Wed., March 6, 2013 4:12pm (EST)

Lawmakers Hit Day 30
By Jeanne Bonner
Updated: 1 year ago

ATLANTA  —  
Thursday is Day 30 of of Georgia’s 40-day legislative session. It's the day when lawmakers separate the wheat from the chaff in legislative terms. It’s also one of the longest days of the session at the Gold Dome.
Thursday is Day 30 of of Georgia’s 40-day legislative session. It's the day when lawmakers separate the wheat from the chaff in legislative terms. It’s also one of the longest days of the session at the Gold Dome.
Thursday is Day 30 of of Georgia’s 40-day legislative session. It's the day when lawmakers separate the wheat from the chaff in legislative terms. It’s also one of the longest days of the session at the Gold Dome.

On the 30th day, lawmakers often work from 10 a.m. to midnight. That’s because any bill with a shot at final passage this year must have passed one or the other chamber by the end of the day.

That makes for a long one, not just for them, but also for the Capitol’s staff and for lobbyists.

Senate doorkeeper Bob White has worked at the Capitol for eight years.

“So what’s Day 30 like?”

"It’s kind of hectic, long, tiring and sometimes boring,” he said in an interview this week.

Neill Herring is a lobbyist for the Sierra Club and other environmental groups. He’s been working the halls of the Capitol for more than 30 years, and has a slightly different take.

“Day 30, Crossover Day, is a dress rehearsal for the last day of the session,” he said.

Actually, he has two takes on it.

“This is kind of like a basketball game that’s been going on for a long time between two rival teams and a whole lot players have fouled out of the game. And there are only five players left that haven’t fouled out of the game,” he added.

What Herring means, is: some bills have already died in committee. Others, like the mid-year budget and a bill to extend the Medicaid provider fee, have passed both chambers and require no further action.

And after Day 30, the remaining bills – the ones that have passed either the House or the Senate -- are the only ones that might become law.

Rep. Carolyn Hughley, a Columbus Democrat, says lawmakers feel a sense of urgency.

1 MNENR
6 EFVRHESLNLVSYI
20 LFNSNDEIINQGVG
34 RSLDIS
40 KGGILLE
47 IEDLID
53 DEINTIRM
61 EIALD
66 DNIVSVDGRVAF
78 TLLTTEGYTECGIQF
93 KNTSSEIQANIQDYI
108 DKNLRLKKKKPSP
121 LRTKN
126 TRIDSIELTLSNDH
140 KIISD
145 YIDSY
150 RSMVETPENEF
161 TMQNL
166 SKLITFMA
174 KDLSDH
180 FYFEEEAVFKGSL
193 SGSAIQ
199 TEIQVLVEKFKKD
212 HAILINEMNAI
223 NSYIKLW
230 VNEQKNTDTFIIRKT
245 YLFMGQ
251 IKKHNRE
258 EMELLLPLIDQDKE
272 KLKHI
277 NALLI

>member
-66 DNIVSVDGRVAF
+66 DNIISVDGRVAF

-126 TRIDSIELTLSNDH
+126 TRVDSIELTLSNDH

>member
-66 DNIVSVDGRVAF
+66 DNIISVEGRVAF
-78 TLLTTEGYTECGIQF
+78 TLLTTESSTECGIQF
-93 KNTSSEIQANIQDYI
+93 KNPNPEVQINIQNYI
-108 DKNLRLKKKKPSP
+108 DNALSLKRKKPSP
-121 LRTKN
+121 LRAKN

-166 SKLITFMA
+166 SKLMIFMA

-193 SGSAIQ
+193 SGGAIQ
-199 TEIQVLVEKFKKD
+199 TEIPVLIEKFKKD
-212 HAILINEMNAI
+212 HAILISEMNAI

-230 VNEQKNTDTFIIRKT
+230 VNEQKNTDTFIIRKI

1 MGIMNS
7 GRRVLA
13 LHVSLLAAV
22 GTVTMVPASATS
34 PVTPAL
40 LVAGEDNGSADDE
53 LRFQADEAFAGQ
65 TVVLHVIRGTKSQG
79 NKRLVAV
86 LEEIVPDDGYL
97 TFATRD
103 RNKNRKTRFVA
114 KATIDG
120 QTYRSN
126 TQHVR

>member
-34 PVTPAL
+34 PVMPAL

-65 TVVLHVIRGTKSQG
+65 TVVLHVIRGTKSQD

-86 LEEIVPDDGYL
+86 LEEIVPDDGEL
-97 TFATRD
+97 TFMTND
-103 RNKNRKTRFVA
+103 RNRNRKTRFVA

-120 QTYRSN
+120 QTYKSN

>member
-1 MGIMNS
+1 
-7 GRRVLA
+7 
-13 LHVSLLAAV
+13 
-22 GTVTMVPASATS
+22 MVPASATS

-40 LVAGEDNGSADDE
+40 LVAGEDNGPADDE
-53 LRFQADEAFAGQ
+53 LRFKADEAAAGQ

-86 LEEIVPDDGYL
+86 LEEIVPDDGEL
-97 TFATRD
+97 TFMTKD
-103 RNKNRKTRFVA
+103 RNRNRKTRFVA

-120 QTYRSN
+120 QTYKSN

“It’s a day that every legislator is looking out to get their bills across to the other chamber. It’s your last chance for the bill to stay alive that day so it is a frantic day.”

Tom Crawford, who edits the online political digest, The Georgia Report, says lawmakers will be debating some of the more controversial bills drafted this session.

“I think for sure we’ll be seeing some bills to open up the state’s gun-carry laws to make it easier to carry guns on places like college campuses," he said. "There’s a lot of pressure to get a bill like that out. Oddly enough, in other parts of the country they’re trying to restrict the carrying of guns. Here in Georgia we see things a little differently and they want to open them up a little wider.”

Some Capitol insiders say the pace of debate on Day 30 might be slower this year. That’s because there are fewer bills to discuss. And they can defer action on certain bills until later in the session.

For example, an ethics reform bill that would limit lobbyists’ gifts to lawmakers has already passed the House. That means, it’s already certain it will stay alive until the end of the session.

But lawmakers will still likely debate dozens of measures in the course of the day.

Sen. Jeff Mullis, a Chickamauga Republican, says he and his colleagues will vote on so many bills on Day 30 and Day 40, that sometimes they’ll inadvertently overlook some unintended consequences.

“That’s why oftentimes with Georgia being one of the shortest legislative sessions with 40 days, often we have to repair things we did the year before because of the shortness of the session and us being part-time legislators,” he said on a break from votes in the Senate

In the final ten days of the session, Senators debate bills drafted by representatives from the House, and vice versa. Bills also sometimes return from the other chamber with changes.

In addition, lawmakers will have to finish work on the 2014 budget. It’s actually the only bill the state Constitution requires them to pass.